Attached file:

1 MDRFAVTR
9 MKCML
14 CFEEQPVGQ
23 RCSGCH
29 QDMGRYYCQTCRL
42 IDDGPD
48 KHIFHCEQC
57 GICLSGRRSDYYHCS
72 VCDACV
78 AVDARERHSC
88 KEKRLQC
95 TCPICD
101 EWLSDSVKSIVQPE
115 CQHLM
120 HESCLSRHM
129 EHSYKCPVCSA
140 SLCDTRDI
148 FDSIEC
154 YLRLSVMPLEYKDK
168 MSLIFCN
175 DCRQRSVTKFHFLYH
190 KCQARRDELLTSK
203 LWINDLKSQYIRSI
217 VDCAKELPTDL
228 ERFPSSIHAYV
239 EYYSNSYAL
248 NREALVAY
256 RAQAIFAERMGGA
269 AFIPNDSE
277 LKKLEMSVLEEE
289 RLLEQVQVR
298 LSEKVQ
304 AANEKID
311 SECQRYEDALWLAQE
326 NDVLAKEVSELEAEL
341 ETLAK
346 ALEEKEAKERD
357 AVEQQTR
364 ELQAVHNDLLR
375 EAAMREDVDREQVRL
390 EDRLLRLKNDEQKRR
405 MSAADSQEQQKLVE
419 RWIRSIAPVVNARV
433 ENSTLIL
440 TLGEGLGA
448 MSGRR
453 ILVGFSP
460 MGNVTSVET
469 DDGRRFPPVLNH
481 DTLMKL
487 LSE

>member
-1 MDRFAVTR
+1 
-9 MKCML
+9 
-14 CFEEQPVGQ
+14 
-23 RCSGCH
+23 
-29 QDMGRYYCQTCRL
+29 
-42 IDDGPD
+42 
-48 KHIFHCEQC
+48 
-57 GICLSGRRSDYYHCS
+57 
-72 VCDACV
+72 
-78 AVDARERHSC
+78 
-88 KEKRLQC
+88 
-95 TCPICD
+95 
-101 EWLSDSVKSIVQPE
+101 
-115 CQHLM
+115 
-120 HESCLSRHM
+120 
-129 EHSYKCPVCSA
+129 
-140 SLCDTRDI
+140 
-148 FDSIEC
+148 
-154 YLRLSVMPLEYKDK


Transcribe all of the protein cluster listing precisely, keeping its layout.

1 MDRFAVTR
9 MKCML
14 CFEEQPVGQ
23 RCSGCH
29 QDMGRYYCQTCRL
42 IDDGPD
48 KHIFHCEQC
57 GICLSGRRSDYYHCS
72 VCDACV
78 AVDARERHSC
88 KEKRLQC
95 TCPICD
101 EWLSDSVKSIVQPE
115 CQHLM
120 HESCLSRHM
129 EHSYKCPVCSA
140 SLCDTRDI
148 FDSIEC
154 YLRLSVMPLEYKDK
168 MSLIFCN
175 DCRQRSVTKFHFLYH
190 KCQARRDELLTSK
203 LWINDLKSQYIRSI
217 VDCAKELPTDL
228 ERFPSSIHAYV
239 EYYSNSYAL
248 NREALVAY
256 RAQAIFAERMGGA
269 AFIPNDSE
277 LKKLEMSVLEEE
289 RLLEQVQVR
298 LSEKVQ
304 AANEKID
311 SECQRYEDALWLAQE
326 NDVLAKEVSELEAEL
341 ETLAK
346 ALEEKEAKERD
357 AVEQQTR
364 ELQAVHNDLLR
375 EAAMREDVDREQVRL
390 EDRLLRLKNDEQKRR
405 MSAADSQEQQKLVE
419 RWIRSIAPVVNARV
433 ENSTLIL
440 TLGEGLGA
448 MSGRR
453 ILVGFSP
460 MGNVTSVET
469 DDGRRFPPVLNH
481 DTLMKL
487 LSE

>member
-1 MDRFAVTR
+1 
-9 MKCML
+9 
-14 CFEEQPVGQ
+14 
-23 RCSGCH
+23 
-29 QDMGRYYCQTCRL
+29 
-42 IDDGPD
+42 
-48 KHIFHCEQC
+48 
-57 GICLSGRRSDYYHCS
+57 
-72 VCDACV
+72 
-78 AVDARERHSC
+78 
-88 KEKRLQC
+88 
-95 TCPICD
+95 
-101 EWLSDSVKSIVQPE
+101 
-115 CQHLM
+115 
-120 HESCLSRHM
+120 
-129 EHSYKCPVCSA
+129 
-140 SLCDTRDI
+140 
-148 FDSIEC
+148 
-154 YLRLSVMPLEYKDK